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Wapentake of Harthill (Hunsley Beacon Division) - County Council Electoral Division of Rowley - Petty Sessional Division of South Hunsley Beacon - Poor Law Union and County Court District of Beverley - Rural Deanery of Howden - Archdeaconry of the East Riding - Diocese of York.
This parish comprises the townships of Elloughton-cum-Brough and Wauldby, embracing a total area of 2,635 acres. The first-named township contains 1,614 acres of land, belonging chiefly to Col.W. H. Harrison-Broadley, J.P., D.L., of Welton House, who is also lord of the manor. T. W. Palmer, Esq., has an estate at Brough, and the North-Eastern Railway Co. own the land occupied by the Hull and Selby railway, which passes through the township, and has a station at Brough. The rateable value is £7,657, of which £2,829 is assessed on the N. E. R. Co. The population in 1891 was 913, an increase of 25 during the past ten years. The soil in the neighbourhood of the river is alluvial, and further inland limy and sandy. The subsoils are chalk and sand. Wheat, barley, oats, and turnips are the chief crops.
The village of Elloughton stands on the road from Hull to Selby, ten miles west-by-north from the former town, and one-and-a-half miles from Brough railway station. The church of St. Mary is a cruciform structure of stone, rebuilt, with the exception of the tower, in 1845, and consists of a chancel, nave, transepts, and embattled western tower with pinnacles, containing three bells. The chancel is very spacious, and is entered through a fine lofty Gothic arch. Arches of the same style separate the transepts from the nave. Several of the windows are filled with stained glass. The living is a vicarage, gross yearly value £330, including 38 acres of glebe, with residence, in the gift of the Archbishop of York, and held by the Rev. William Millard Bennett, M.A., of St. John's College, Cambridge. The tithes were commuted at the enclosure of the parish in 1794.
There are chapels belonging to the Congregationalists, Wesloyans, and Primitive Methodists. The Society of Friends had formerly a place of worship here, and a burial ground; but the latter now belongs to the Congregationalists. The parish school is situated in the village, and is attended by about 100 children.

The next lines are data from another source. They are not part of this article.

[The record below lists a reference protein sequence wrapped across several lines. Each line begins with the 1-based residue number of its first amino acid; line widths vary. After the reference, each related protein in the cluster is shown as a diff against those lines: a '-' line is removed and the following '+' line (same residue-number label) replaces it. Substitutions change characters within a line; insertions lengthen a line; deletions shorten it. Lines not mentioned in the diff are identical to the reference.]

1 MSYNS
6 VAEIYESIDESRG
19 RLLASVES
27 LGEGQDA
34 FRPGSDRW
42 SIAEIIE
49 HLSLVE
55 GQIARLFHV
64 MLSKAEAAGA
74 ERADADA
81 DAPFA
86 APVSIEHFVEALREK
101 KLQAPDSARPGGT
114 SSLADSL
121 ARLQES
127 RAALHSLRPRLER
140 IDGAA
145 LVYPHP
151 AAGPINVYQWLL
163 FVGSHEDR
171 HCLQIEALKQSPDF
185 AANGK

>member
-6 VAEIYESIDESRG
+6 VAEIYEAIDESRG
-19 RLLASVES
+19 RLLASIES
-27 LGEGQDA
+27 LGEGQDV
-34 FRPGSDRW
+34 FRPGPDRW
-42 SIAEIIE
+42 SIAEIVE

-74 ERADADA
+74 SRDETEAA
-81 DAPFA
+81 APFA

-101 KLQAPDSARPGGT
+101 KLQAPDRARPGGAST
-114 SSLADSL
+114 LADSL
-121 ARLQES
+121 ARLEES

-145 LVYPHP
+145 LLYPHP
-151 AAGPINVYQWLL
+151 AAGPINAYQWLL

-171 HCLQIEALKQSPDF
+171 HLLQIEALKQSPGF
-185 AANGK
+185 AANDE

Brough is a pleasantly situated and thriving village, containing many handsome villa residences, occupied by Hull merchants. It stands in close proximity to the river, across which there was formerly a ferry. There is a station here, on the Hull and Selby railway. The village is lighted with gas by a limited company, formed in 1871. There are two gasholders, with a capacity of 21,000 cubic feet, which also supply gas to Elloughton, Brantingham, South Cave, Welton, Melton, and Ferriby. The Wesleyans have a chapel here, built in 1852. Brough House is a large and substantial residence in the Italian style, erected about 130 years ago by an ancestor of T. W. Palmer, Esq., J.P., the present owner and occupier. The grounds are tastefully laid out, and a fine lawn stretches in front.
There is no appearance of antiquity about the village, yet its name, Brough (from burg, a fortified place), declares its importance as far hack as the days of our Saxon forefathers. Horsley and other antiquarians suppose that the Roman station Petuaria stood here, on the great Roman road between Lincoln and York, which they believe crossed the Humber at Brough Ferry. This is, however, doubted by many good authorities, and, with the exception of some Roman coins recently found in Bosses Field, no remains have been discovered to give a colouring of probability to the supposition. Traces of the early Britons have been met with. In 1719, a large number of celts was found, each one enclosed in a mould or case of metal.
WAULDBY is a township containing 990 acres of land, rateable value, £1,058; and population (1891), 63. Col. William Harrison-Broadley is lord of the manor and principal landowner. The village is small, and stands about two miles north-east of Elloughton and four miles east-by-south of South Cave. There is a small chapel-of-ease, rebuilt in 1835 on the site of an ancient one, at the expense of Mrs. Raikes, who was then owner of the land. It is in the Early English style, and contains several stained glass windows. Divine service is held each Sunday afternoon, except on the first Sunday of the month.
[Description(s) from Bulmer's History and Directory of East Yorkshire (1892)]
Scan, OCR and html by Colin Hinson. Checking and correction by Peter Nelson.